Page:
I drove Ayrton Senna's legendary McLaren MP4/4. The car he drove to victory in the 1988 Formula One World Championship. Ok. Let me just clarify. I didn't actually drive the real car. I drove the virtual car on the online racing simulator, Simraceway.
The virtual car will be released today but I got the first chance to drive and who says no to an opportunity like that?
Now before you boo me and call for false advertising, virtual racing simulators can be extremely accurate. The physics and car models are derived from drivers who have actually driven the real things. SimRaceway, for example, has Dario Franchitti, Alan McNish and many other top racers helping to make the experience as realistic as possible.
Simply put, a good racing sim can be a great indication of what it is like to drive the real thing. Simraceway is new and goes up against the big dogs in the online racing world, such as iRacing and rFactor. When the opportunity arose for me to drive Senna's McLaren, prior to the cars' Simraceway release, I took it. This is one of the all time great F1 cars. It won 15 of the 16 races in the 1988 season, with Senna and his teammate Alain Prost behind the wheel.
So what was it like to drive the McLaren MP4/4 in the virtual world?
Well, when driving on an online sim, despite the surprisingly realistic physics, you lack the sensation of movement in the car. And by movement I don't mean forward propulsion, rather the seat of your pants movement that you get when actually driving. You feel the cars' impulses and reactions pulsating through your whole body. You become one with the car. In a game, you don't. No matter how good it is.
So if we realize the game's natural limitations and focus on what it can do (which is provide lifelike sounds, visuals, handling characteristics, grip and more) you can still get a pretty clear idea of how it would actually feel.
And let me tell you, the MP4/4 feels as beautiful as you'd imagine. The sound of its Honda V6 turbo is as stunning as it was in reality and the cockpit is modeled to perfection. Immediately, you can relate to this God of an F1 car.
I always enjoy comparing the speed of the virtual car to the speed of a modern racecar that I have actually driven. In this case, the MP4/4 is quite similar to last year's IndyCar. For a car that raced in 1988 to compare with a 2011 IndyCar in straight-line speed is pretty impressive. The grip of the car, however, is less.
Even though the McLaren had monstrous slick tires, far bigger than what we use today, the aerodynamic efficiency is far less. So for outright lap speed, the MP4/4 would be a lot slower than a modern F1 car and also a good chunk slower than a modern IndyCar.
But I don't care about that, because the car feels natural and raw. It feels like you have to work as the driver, manhandling its furious nature. This is rather unlike modern F1 cars that have so much technology that drivers often become puppets in an engineer's play. That is one of the reasons I have always loved IndyCar as, in the name of cost cutting, these highly expensive engineering masterpieces are not allowed, making the cars drive quite similar to the F1 cars of years' past.
On the game, I was really impressed with the physics and handling of the car on cold tires. It was treacherous — which is exactly how it should be. You have to work the car hard to generate tire temperature. As heat builds gradually over the first couple of laps, you can begin to feel the car come to life. It's like waking a bear from hibernation. Not that I have ever done that, of course, but I imagine he would be rather groggy for the first few minutes, before he became pissed that you had disturbed him and tried to tear your face off.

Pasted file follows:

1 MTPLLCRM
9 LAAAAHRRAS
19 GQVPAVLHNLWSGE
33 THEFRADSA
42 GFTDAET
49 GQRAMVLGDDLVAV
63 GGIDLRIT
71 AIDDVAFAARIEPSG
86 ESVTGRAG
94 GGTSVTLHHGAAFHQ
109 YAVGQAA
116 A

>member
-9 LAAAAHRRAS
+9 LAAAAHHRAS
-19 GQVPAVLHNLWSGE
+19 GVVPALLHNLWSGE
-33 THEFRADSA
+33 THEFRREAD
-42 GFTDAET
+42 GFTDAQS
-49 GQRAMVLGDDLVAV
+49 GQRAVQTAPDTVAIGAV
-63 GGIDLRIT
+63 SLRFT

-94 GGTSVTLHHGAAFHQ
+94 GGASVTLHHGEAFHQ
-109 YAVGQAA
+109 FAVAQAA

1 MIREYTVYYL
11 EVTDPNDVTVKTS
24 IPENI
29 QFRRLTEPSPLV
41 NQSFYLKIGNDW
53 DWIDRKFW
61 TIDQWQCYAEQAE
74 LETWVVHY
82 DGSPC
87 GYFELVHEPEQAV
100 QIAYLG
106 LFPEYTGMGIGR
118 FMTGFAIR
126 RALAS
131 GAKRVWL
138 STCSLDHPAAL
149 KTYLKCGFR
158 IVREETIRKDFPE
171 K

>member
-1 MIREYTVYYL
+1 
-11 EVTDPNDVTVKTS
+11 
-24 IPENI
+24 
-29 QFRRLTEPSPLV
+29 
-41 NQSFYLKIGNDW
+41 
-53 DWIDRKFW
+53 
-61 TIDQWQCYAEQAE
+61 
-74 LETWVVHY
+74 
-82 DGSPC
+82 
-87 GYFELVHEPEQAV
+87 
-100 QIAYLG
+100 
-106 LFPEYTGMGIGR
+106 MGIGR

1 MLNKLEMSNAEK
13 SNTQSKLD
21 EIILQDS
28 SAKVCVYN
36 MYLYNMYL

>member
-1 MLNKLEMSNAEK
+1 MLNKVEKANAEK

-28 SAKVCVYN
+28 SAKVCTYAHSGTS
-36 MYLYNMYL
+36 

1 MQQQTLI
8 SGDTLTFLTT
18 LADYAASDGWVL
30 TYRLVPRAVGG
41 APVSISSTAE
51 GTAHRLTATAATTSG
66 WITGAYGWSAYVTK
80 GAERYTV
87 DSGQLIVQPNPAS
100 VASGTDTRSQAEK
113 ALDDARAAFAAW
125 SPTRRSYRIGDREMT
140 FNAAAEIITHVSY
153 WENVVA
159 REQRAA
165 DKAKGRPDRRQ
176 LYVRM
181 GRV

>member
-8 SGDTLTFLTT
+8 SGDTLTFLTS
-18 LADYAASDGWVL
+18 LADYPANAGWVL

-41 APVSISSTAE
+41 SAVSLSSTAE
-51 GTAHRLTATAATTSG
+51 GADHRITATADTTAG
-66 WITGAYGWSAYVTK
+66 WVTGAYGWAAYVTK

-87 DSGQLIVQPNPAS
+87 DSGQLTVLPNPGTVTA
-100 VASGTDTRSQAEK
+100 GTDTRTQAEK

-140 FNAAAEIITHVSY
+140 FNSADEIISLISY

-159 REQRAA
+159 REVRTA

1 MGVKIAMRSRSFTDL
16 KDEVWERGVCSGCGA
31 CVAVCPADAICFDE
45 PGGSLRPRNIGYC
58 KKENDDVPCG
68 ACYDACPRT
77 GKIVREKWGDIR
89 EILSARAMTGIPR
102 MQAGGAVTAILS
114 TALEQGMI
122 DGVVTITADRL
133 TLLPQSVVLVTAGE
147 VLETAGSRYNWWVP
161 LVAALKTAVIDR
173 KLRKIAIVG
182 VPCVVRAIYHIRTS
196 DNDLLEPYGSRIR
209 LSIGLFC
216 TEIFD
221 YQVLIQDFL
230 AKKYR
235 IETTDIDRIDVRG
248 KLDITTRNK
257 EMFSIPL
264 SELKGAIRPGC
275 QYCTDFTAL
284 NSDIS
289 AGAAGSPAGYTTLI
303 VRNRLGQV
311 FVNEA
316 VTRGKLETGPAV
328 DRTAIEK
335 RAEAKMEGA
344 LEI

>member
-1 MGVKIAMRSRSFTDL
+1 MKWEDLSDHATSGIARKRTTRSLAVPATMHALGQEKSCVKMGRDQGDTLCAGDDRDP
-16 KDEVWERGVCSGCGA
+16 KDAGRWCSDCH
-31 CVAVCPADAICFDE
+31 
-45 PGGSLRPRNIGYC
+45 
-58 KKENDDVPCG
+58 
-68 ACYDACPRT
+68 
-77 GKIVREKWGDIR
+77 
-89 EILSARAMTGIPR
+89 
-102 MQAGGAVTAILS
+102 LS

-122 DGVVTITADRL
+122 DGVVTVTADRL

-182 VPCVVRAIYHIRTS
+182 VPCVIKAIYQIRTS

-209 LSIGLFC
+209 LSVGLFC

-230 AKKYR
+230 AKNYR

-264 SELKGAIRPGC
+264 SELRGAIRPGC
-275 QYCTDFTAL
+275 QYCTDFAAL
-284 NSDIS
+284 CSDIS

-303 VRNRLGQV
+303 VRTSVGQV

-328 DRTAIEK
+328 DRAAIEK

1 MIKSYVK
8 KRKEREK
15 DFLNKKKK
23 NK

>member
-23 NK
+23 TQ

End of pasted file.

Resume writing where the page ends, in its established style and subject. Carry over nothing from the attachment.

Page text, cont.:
When the car is up to speed, the balance is near-perfect — unsurprising for a car as dominant as the MP4/4 was. You can drive into the turns mesmerizingly hard and the back end slides in the most beautifully controllable way. That's what driving is all about, and why I miss the days of Gilles Villeneuve battling Rene Arnoux in 1979 at Dijon (if you haven't seen it, Google it. Now) and Senna's onboard pole lap at Monaco in 1988, piloting the same MP4/4 I'm virtually driving on Simraceway. It's like the drivers were wrestling Jaws. Some were beaten and eaten alive, but the best managed to contain the beast and drive this machine in a way that almost looked elegant.
I feel this even in the game. I fly around the racetrack trying to obtain the right balance of aggression and precision, so I too can feel like I could turn Mike Tyson into a ballroom dancer.
Genuinely, it was a lot of fun. I have driven many open-wheel cars around the world and I know how they should feel. I have even driven a Lotus F1 car from 1991, so it's pretty easy for me to tell if the game is in the ballpark or not. And it definitely is.
To me, the MP4/4 is the best Formula One car of all time, driven by the best driver of all time. While I might not have driven the actual car, I can at least say I have a good idea as to how it might feel.
Now, if I can just get McLaren to give me a shot in the real thing, then (in the name of thorough journalism) this story will be complete. I'll make a few calls and tell them who I am. Pretty sure it will be fine.
Hello, is this McLaren? Are you there? Anyone? They must be busy. I'll try again later.